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Principle of equity in legal interpretation
November, 05th 2007
In one of the latest judgments, the Supreme Court has reiterated the principle of equity that is the rule of fairness. This principle was not always followed earlier.
The earlier attitude was that nothing should be read into the words of law. The attitude towards interpretation in favour of fairness and equity developed in later years in the judgments of the Supreme Court.
In the case of Empire Industries vs UOI, 1985 (20) ELT 179 (SC), while the Supreme Court held that in some cases hardship may result in a particular interpretation but that would not influence Court in the construction of statute, the Court hastened to add that in this particular case there was no hardship.
More and more judgments came from the Supreme Court, which underlined the importance of equity in an interpretation. The theory came to be crystallised that if there is only one interpretation and no other, and that interpretation is not in favour of equity, then the Court has to adopt that interpretation. However, if there are two possible interpretations, the one leading to hardship and another in favour of equity, the latter should be preferred.
On principle, equity is no part of law but a moral virtue which qualifies and moderates the rigor, hardness and edge of the law and is an universal truth. It also assists the law where it is defective and weak in the construction, which is the life of law. It also defends the law from crafty evasion, delusions and subtleties, invented and contrived to evade and delude the common law.
In this case of ONGC Ltd Vs. Commissioner of Customs, Mumbai (2007(215) ELT 166 (SC), the issue was that a certain claim of exemption was denied at the original stage but granted later by the Apex Court The rate of 12 per cent asked for by the ONGC was not agreed to. The Supreme Court further held that this entitlement to interest on the amount deposited is on the basis of the application of the principle of restitution.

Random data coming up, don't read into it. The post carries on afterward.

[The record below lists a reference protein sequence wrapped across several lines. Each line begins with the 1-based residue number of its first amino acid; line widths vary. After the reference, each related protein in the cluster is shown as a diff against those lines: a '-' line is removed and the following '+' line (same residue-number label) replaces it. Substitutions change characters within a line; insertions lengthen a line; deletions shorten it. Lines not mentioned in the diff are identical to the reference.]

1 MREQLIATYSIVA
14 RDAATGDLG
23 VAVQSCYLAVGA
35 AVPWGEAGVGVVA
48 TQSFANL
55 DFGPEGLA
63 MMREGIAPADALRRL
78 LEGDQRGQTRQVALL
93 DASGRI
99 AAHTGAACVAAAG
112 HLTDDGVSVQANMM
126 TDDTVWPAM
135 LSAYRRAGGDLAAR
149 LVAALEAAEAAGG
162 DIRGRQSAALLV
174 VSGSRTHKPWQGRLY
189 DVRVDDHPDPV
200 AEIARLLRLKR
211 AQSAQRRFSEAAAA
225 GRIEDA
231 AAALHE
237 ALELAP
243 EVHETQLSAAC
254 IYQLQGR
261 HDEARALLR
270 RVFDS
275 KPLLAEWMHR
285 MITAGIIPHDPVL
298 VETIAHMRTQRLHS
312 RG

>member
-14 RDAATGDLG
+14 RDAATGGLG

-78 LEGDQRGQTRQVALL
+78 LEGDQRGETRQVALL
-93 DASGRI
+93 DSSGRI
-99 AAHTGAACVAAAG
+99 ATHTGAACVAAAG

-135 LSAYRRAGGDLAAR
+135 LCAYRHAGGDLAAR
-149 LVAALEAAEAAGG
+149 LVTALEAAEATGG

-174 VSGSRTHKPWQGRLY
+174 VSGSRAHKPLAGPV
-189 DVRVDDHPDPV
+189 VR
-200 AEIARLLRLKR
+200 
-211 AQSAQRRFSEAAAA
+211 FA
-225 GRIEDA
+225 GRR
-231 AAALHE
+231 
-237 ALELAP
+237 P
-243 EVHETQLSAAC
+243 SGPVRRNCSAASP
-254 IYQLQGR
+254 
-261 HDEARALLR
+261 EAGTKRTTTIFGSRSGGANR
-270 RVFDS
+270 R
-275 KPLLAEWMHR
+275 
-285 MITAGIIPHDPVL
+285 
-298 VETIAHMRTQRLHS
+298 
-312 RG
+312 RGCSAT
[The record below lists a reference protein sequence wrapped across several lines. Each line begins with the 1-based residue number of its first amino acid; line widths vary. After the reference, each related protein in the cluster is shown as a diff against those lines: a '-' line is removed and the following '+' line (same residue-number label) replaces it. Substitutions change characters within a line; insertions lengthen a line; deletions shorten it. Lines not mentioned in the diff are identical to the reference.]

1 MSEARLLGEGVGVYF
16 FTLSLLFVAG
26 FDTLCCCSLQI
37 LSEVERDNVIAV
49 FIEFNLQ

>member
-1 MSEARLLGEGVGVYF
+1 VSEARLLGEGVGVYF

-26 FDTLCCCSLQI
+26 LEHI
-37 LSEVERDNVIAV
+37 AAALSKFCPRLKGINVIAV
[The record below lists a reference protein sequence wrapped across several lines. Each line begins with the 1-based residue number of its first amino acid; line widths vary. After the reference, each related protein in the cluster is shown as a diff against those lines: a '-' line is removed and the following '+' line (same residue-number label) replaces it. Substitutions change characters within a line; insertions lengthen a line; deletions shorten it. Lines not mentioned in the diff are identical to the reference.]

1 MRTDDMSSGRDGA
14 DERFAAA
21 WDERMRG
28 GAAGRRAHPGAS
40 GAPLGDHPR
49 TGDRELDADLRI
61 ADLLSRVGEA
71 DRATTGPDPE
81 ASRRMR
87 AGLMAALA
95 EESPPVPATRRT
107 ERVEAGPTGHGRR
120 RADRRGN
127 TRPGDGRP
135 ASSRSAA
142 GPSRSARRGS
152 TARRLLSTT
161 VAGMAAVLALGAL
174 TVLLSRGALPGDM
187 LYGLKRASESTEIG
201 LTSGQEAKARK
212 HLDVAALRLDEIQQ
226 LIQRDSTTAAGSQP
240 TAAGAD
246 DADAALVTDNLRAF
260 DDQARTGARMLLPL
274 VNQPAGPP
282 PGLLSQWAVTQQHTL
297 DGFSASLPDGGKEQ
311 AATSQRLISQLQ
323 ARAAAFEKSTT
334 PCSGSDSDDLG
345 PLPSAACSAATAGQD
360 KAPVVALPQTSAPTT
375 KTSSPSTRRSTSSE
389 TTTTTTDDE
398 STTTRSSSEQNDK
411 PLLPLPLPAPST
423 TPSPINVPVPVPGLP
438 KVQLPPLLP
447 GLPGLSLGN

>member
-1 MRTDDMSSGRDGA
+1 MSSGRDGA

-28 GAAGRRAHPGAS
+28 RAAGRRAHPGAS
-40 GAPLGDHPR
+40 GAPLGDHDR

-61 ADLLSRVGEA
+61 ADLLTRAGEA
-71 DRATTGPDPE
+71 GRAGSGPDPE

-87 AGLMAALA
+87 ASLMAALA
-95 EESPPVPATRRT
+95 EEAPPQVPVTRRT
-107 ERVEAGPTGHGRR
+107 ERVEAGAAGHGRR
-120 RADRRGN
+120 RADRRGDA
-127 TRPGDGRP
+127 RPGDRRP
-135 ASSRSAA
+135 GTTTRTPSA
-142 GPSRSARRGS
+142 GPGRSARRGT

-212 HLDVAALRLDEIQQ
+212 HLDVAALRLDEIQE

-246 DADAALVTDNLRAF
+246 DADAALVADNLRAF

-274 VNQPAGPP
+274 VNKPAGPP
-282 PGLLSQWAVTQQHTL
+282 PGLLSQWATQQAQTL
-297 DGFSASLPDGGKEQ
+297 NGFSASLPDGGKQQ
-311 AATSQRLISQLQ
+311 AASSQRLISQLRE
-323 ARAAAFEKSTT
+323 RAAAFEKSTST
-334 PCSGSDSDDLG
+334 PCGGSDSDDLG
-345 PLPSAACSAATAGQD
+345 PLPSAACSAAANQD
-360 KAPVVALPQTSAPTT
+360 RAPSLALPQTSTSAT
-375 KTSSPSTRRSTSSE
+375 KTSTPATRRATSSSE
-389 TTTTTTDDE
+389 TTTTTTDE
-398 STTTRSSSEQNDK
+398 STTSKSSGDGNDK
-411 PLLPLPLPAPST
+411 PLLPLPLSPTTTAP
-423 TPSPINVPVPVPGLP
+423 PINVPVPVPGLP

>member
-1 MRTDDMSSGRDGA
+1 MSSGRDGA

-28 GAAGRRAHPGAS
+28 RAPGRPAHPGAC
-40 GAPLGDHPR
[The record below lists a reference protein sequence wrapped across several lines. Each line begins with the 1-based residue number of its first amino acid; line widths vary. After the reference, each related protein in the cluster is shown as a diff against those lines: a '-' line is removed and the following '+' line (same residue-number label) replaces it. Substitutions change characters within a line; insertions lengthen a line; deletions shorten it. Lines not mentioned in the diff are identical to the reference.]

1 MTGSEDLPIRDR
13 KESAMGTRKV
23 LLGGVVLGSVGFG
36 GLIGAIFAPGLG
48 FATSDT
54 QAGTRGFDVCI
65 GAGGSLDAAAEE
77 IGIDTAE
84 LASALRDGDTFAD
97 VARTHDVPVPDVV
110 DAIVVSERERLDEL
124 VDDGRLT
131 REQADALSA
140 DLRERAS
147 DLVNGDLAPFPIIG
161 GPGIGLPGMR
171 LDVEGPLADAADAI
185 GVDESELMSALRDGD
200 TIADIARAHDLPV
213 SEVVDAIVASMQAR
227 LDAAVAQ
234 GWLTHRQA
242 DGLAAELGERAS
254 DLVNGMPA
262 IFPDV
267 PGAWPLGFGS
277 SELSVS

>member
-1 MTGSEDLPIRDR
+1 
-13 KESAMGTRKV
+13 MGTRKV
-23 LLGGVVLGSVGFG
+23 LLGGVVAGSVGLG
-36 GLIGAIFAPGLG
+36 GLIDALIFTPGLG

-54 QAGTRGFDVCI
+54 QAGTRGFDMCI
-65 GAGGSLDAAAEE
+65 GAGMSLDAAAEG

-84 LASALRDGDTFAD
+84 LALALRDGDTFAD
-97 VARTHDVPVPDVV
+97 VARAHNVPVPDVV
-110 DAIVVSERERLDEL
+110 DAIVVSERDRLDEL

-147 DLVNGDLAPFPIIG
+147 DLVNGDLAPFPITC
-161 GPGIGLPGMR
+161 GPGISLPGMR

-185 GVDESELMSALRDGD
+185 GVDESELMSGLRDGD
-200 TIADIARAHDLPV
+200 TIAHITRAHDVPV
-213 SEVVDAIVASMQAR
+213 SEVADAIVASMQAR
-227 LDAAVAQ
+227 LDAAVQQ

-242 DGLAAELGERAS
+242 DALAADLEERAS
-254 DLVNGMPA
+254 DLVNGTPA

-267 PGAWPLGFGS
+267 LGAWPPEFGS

Several interesting issues arise from this judgment of the Supreme Court.
Firstly, it is not a matter of Customs law but one of the principles of restitution. So it is clear that this principle cannot be applied in any indirect law per se. This principle laid down by the Supreme Court would be applicable only if it is a case of restitution, on which the jurisdiction can only lie with the Court and not with the Executive.
Secondly, the rate itself is subject to fixation by the Court. There is no fixed rate in any law. If the Court had ruled that the actual borrowing or lending rates from the banks would be applied that would mean a measurable amount. Whereas the ONGC asked for 12 per cent interest while the Supreme Court granted 6 per cent without giving any hint to the basis of this fixation. Therefore the rate of interest has been left to uncertainty and to the discretion of the Supreme Court.
Thirdly, in the decision of the Supreme Court to consider equity, a major component is the fact that the ONGC is a public sector undertaking. It gives the impression that the principle of equity would not apply in the case of private companies.
The conclusion is that this decision of the Supreme Court in regard to equity is a qualified one and cannot be applied in general to all companies even if the circumstances of those cases are exactly or substantially equal to those of the present case. It can hardly be cited as a precedent which all Supreme Court judgments are.

Sukumar Mukhopadhyay
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